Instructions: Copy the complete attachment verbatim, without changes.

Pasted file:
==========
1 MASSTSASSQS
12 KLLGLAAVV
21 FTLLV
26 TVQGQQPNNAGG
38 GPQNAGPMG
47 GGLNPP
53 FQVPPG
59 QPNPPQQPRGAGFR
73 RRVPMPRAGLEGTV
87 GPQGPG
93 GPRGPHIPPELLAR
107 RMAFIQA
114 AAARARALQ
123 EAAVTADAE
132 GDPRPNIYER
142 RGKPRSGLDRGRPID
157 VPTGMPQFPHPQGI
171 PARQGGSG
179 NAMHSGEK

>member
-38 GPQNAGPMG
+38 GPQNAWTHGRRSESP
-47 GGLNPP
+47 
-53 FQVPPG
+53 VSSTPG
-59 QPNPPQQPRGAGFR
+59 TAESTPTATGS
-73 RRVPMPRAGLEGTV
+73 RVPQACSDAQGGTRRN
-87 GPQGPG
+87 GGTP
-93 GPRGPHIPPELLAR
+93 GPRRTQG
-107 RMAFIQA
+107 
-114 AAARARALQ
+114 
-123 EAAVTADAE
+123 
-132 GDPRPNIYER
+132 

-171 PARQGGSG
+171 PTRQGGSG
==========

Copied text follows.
1 MASSTSASSQS
12 KLLGLAAVV
21 FTLLV
26 TVQGQQPNNAGG
38 GPQNAGPMG
47 GGLNPP
53 FQVPPG
59 QPNPPQQPRGAGFR
73 RRVPMPRAGLEGTV
87 GPQGPG
93 GPRGPHIPPELLAR
107 RMAFIQA
114 AAARARALQ
123 EAAVTADAE
132 GDPRPNIYER
142 RGKPRSGLDRGRPID
157 VPTGMPQFPHPQGI
171 PARQGGSG
179 NAMHSGEK

>member
-38 GPQNAGPMG
+38 GPQNAWTHGRRSESP
-47 GGLNPP
+47 
-53 FQVPPG
+53 VSSTPG
-59 QPNPPQQPRGAGFR
+59 TAESTPTATGS
-73 RRVPMPRAGLEGTV
+73 RVPQACSDAQGGTRRN
-87 GPQGPG
+87 GGTP
-93 GPRGPHIPPELLAR
+93 GPRRTQG
-107 RMAFIQA
+107 
-114 AAARARALQ
+114 
-123 EAAVTADAE
+123 
-132 GDPRPNIYER
+132 

-171 PARQGGSG
+171 PTRQGGSG